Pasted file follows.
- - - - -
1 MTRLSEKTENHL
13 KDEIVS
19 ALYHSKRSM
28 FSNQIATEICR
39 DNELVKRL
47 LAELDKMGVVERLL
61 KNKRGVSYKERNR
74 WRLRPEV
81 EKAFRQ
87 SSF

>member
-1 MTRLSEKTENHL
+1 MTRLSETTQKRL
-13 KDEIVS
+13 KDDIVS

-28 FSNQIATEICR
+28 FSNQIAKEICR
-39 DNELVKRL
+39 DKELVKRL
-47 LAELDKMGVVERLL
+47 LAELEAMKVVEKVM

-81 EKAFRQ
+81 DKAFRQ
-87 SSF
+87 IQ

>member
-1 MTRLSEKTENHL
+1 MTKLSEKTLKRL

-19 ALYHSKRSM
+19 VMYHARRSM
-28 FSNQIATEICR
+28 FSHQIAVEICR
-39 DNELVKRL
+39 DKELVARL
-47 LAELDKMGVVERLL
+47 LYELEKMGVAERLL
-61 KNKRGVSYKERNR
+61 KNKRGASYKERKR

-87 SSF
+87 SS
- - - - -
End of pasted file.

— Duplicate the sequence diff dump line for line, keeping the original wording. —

1 MTRLSEKTENHL
13 KDEIVS
19 ALYHSKRSM
28 FSNQIATEICR
39 DNELVKRL
47 LAELDKMGVVERLL
61 KNKRGVSYKERNR
74 WRLRPEV
81 EKAFRQ
87 SSF

>member
-1 MTRLSEKTENHL
+1 MTRLSETTQKRL
-13 KDEIVS
+13 KDDIVS

-28 FSNQIATEICR
+28 FSNQIAKEICR
-39 DNELVKRL
+39 DKELVKRL
-47 LAELDKMGVVERLL
+47 LAELEAMKVVEKVM

-81 EKAFRQ
+81 DKAFRQ
-87 SSF
+87 IQ

>member
-1 MTRLSEKTENHL
+1 MTKLSEKTLKRL

-19 ALYHSKRSM
+19 VMYHARRSM
-28 FSNQIATEICR
+28 FSHQIAVEICR
-39 DNELVKRL
+39 DKELVARL
-47 LAELDKMGVVERLL
+47 LYELEKMGVAERLL
-61 KNKRGVSYKERNR
+61 KNKRGASYKERKR

-87 SSF
+87 SS